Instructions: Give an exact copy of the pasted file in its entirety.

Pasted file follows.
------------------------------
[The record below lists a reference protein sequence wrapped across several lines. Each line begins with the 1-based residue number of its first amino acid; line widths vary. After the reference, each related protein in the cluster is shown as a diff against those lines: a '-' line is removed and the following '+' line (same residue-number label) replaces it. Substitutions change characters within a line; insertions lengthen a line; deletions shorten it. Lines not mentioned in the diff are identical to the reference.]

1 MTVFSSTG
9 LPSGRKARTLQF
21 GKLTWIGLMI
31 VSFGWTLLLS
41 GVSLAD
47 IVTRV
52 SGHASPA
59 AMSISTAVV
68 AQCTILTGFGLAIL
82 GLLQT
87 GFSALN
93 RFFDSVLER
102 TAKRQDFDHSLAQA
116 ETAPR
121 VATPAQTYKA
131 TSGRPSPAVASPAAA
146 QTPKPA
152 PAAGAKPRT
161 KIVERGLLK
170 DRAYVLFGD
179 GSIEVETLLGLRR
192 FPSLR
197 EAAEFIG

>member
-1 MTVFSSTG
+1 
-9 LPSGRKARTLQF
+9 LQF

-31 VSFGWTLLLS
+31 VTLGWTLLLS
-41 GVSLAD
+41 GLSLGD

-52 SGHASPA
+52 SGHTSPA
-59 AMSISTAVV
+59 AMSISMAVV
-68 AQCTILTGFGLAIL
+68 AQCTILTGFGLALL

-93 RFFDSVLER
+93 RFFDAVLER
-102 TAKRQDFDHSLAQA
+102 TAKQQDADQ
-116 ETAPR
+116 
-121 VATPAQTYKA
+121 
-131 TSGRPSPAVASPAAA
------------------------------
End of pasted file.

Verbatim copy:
[The record below lists a reference protein sequence wrapped across several lines. Each line begins with the 1-based residue number of its first amino acid; line widths vary. After the reference, each related protein in the cluster is shown as a diff against those lines: a '-' line is removed and the following '+' line (same residue-number label) replaces it. Substitutions change characters within a line; insertions lengthen a line; deletions shorten it. Lines not mentioned in the diff are identical to the reference.]

1 MTVFSSTG
9 LPSGRKARTLQF
21 GKLTWIGLMI
31 VSFGWTLLLS
41 GVSLAD
47 IVTRV
52 SGHASPA
59 AMSISTAVV
68 AQCTILTGFGLAIL
82 GLLQT
87 GFSALN
93 RFFDSVLER
102 TAKRQDFDHSLAQA
116 ETAPR
121 VATPAQTYKA
131 TSGRPSPAVASPAAA
146 QTPKPA
152 PAAGAKPRT
161 KIVERGLLK
170 DRAYVLFGD
179 GSIEVETLLGLRR
192 FPSLR
197 EAAEFIG

>member
-1 MTVFSSTG
+1 
-9 LPSGRKARTLQF
+9 LQF

-31 VSFGWTLLLS
+31 VTLGWTLLLS
-41 GVSLAD
+41 GLSLGD

-52 SGHASPA
+52 SGHTSPA
-59 AMSISTAVV
+59 AMSISMAVV
-68 AQCTILTGFGLAIL
+68 AQCTILTGFGLALL

-93 RFFDSVLER
+93 RFFDAVLER
-102 TAKRQDFDHSLAQA
+102 TAKQQDADQ
-116 ETAPR
+116 
-121 VATPAQTYKA
+121 
-131 TSGRPSPAVASPAAA